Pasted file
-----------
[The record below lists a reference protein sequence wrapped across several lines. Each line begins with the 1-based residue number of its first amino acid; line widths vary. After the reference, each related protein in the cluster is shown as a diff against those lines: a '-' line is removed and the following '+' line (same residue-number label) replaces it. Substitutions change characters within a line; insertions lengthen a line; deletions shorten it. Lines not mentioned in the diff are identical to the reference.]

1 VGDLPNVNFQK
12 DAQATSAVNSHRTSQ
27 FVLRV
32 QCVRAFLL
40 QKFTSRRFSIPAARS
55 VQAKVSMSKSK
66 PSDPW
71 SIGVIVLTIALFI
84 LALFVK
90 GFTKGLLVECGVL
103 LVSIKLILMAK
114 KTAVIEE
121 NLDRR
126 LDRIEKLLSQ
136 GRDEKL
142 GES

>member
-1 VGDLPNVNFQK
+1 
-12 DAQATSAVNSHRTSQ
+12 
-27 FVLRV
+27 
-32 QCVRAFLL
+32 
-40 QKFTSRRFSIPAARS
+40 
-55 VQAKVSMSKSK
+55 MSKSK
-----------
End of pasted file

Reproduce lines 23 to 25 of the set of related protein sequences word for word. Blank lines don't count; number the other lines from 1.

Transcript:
-27 FVLRV
+27 
-32 QCVRAFLL